The Amish are not so much trying to live in another time period, it's just that they value "simplicity" and try to shun things that are too fancy or deemed unnecessary extravagances. Once you get to know them, though, you find that most of them love really nice and expensive things, and they just attempt to keep it within the boundaries (just barely!) of what the rules dictate. I could go into much detail about thousand dollar barbecue grills, ten thousand dollar special breed horses, five thousand dollar lawn mowers, and many other "acceptable" extravagances that many Amish indulge in. They are also famous for their rich and fattening foods......another story!!

There are very conservative and staunchly backward Amish, but only in smaller groups, usually separated from the majority Amish. 

Edited by ajchurney
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What time in history do Amish believe is the time that technology stopped? Or if I rephrase that, what era are they living in?

Hi OakWood!

The Amish do not really claim a certain time period as Holy. They even use quite a bit of technology in many Amish settlements. Some examples are solar power, wind generators, and "skid loader" tractors. It is really entirely up to the leaders to decide what is acceptable and what is not. I am told that 100 years ago, you  could hardly tell the difference between Amish and other conservative Christians at the time. Nearly everyone drove horse and buggy and wore similar clothing. It was in the late 1800's and very early 1900's that certain Bishops began to equate technology with "the world" in the scriptures. This idea took hold, and by the mid 20th century was an entrenched tradition and defined the Amish more than anything else. 

The Amish have a meeting in each local church district (divided strictly by geographic bounds encompassing a certain number of families) each year called "rules and regs" (english translation loosely). It is during this meeting that they discuss and decide on any new prohibitions, but seldom if ever lift any of the existing ones, though at times they make exceptions or change something. One thing that has changed much in recent decades is that most of the larger Amish settlements allow the Amish businesses to use all kinds of technology and machinery. This can include cell phones, computerized machinery, heavy construction equipment, power generators, and much more. The strange thing is that often the Amish are allowed to use all kinds of things in their business that they cannot have in the house. If it involves making money, apparently the Lord is OK with it, but not if it is only for use in the home!??!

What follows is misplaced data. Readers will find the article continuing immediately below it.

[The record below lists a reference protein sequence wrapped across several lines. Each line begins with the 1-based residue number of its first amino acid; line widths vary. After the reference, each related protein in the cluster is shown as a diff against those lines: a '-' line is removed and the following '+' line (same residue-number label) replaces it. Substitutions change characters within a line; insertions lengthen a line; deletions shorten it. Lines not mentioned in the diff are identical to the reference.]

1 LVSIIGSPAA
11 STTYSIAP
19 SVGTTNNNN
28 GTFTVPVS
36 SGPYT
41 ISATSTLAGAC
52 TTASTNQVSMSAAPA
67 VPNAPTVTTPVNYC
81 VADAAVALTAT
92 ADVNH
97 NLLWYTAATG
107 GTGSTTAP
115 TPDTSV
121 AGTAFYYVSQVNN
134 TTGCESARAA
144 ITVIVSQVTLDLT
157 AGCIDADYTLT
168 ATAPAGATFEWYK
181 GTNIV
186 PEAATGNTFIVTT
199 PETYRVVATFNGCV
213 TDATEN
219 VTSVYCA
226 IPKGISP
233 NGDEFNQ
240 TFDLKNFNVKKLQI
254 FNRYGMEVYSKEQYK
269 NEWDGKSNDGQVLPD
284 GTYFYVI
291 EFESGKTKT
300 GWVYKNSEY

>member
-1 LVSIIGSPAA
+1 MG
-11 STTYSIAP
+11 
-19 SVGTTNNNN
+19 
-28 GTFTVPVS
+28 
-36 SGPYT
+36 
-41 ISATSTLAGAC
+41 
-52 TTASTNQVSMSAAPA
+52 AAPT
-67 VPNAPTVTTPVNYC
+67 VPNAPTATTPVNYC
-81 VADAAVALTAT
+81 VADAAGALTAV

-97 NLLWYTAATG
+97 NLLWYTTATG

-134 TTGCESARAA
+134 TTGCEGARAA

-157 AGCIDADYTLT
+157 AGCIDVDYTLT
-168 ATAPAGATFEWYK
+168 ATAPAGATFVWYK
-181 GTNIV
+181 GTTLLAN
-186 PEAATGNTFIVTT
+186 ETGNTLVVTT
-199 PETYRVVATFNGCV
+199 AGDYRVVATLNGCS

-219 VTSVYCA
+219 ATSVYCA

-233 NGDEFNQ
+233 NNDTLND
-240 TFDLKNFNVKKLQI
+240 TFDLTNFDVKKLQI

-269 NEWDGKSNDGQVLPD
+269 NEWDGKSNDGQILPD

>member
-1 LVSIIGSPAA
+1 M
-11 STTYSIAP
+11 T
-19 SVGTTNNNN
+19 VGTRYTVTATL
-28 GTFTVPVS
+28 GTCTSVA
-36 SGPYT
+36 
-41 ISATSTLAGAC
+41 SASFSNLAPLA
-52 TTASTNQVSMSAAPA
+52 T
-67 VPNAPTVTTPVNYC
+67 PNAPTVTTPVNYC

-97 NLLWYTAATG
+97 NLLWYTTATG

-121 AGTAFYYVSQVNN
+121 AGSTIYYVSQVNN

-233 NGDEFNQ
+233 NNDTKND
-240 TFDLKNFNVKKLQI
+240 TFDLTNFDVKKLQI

The Amish are not so much trying to live in another time period, it's just that they value "simplicity" and try to shun things that are too fancy or deemed unnecessary extravagances. Once you get to know them, though, you find that most of them love really nice and expensive things, and they just attempt to keep it within the boundaries (just barely!) of what the rules dictate. I could go into much detail about thousand dollar barbecue grills, ten thousand dollar special breed horses, five thousand dollar lawn mowers, and many other "acceptable" extravagances that many Amish indulge in. They are also famous for their rich and fattening foods......another story!!

There are very conservative and staunchly backward Amish, but only in smaller groups, usually separated from the majority Amish. 

 

 

Thanks. That's the sort of answer that I was looking for.

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<snip>

 One thing that has changed much in recent decades is that most of the larger Amish settlements allow the Amish businesses to use all kinds of technology and machinery. This can include cell phones, computerized machinery, heavy construction equipment, power generators, and much more. The strange thing is that often the Amish are allowed to use all kinds of things in their business that they cannot have in the house. If it involves making money, apparently the Lord is OK with it, but not if it is only for use in the home!??!

 

The Amish are not so much trying to live in another time period, it's just that they value "simplicity" and try to shun things that are too fancy or deemed unnecessary extravagances. Once you get to know them, though, you find that most of them love really nice and expensive things, and they just attempt to keep it within the boundaries (just barely!) of what the rules dictate. I could go into much detail about thousand dollar barbecue grills, ten thousand dollar special breed horses, five thousand dollar lawn mowers, and many other "acceptable" extravagances that many Amish indulge in. They are also famous for their rich and fattening foods......another story!!

There are very conservative and staunchly backward Amish, but only in smaller groups, usually separated from the majority Amish. 

 

 

There is a lot of wisdom in what some of the Amish groups do regarding the use of technology is business. Wisdom perhaps many others could use to their benefit. Keeping the unnecessary stuff (technology included) out of your home could be a good thing when it comes to certain things. Television comes to mind here. Now, I'm not advocating tossing the TV, but not having one has some benefits for families who choose to do that. Some close the set up in a cabinet that's only open when the set is being used. These folks also tend to spend more time actually talking to their kids, playing instruments, singing, and otherwise building relationships within the family as our ancestors once did. That's a good thing in my book.